Entrepreneurship: Productive, Unproductive, and Destructive
William Baumol ()
Journal of Political Economy, 1990, vol. 98, issue 5, 893-921
The basic hypothesis is that, while the total supply of entrepreneurs varies among societies, the productive contribution of the society's entrepreneurial activities varies much more because of their allocation between productive activities, such as innovation, and largely unproductive activities, such as rent seeking or organized crime. This allocation is heavily influenced by the relative payoffs society offers to such activities. This implies that policy can influence the allocation of entrepreneurship more effectively than it can influence its supply. Historical evidence from ancient Rome, early China, and the Middle Ages and Renaissance in Europe is used to investigate the hypotheses. Copyright 1990 by University of Chicago Press.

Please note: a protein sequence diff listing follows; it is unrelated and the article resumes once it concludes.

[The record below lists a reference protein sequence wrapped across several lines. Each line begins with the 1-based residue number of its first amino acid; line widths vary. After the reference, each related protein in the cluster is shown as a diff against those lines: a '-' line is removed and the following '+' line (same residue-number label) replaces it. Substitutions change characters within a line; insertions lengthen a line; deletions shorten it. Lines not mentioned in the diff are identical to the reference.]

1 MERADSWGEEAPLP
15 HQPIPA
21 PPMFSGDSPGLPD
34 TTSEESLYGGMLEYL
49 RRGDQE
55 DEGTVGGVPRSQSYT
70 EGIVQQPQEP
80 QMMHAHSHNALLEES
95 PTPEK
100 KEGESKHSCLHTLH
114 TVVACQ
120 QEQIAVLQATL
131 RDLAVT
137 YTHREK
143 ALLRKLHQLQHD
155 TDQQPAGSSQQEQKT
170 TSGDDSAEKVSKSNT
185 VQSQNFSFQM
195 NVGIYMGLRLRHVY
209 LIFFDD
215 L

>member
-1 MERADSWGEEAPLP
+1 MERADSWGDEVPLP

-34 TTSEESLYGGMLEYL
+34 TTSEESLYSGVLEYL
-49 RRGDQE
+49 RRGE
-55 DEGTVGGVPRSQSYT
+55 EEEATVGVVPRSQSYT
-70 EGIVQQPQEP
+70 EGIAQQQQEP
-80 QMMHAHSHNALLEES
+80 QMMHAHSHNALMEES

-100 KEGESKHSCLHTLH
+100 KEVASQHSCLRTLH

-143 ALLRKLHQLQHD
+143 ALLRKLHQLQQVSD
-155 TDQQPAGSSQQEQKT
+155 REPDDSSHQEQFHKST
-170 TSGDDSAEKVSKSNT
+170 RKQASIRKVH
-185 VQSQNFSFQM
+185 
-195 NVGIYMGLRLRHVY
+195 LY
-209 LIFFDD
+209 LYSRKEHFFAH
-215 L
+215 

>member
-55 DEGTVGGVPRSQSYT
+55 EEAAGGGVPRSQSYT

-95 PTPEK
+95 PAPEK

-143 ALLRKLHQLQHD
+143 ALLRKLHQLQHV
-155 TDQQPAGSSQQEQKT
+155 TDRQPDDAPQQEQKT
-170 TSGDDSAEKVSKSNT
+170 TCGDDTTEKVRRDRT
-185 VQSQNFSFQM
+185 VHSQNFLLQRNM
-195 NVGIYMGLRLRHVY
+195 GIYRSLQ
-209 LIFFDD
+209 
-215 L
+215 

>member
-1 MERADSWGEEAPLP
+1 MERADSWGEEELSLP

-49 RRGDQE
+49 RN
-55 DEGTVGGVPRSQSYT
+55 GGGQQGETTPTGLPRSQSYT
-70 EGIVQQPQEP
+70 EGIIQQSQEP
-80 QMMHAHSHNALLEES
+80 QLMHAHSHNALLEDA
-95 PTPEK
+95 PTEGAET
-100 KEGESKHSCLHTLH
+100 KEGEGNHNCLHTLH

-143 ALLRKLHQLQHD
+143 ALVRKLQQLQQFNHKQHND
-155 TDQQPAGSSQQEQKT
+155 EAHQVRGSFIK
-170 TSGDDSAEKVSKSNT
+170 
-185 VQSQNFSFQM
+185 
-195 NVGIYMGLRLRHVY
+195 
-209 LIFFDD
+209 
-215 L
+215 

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Journal Article: Entrepreneurship: Productive, unproductive, and destructive (1996)
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Persistent link: https://EconPapers.repec.org/RePEc:ucp:jpolec:v:98:y:1990:i:5:p:893-921
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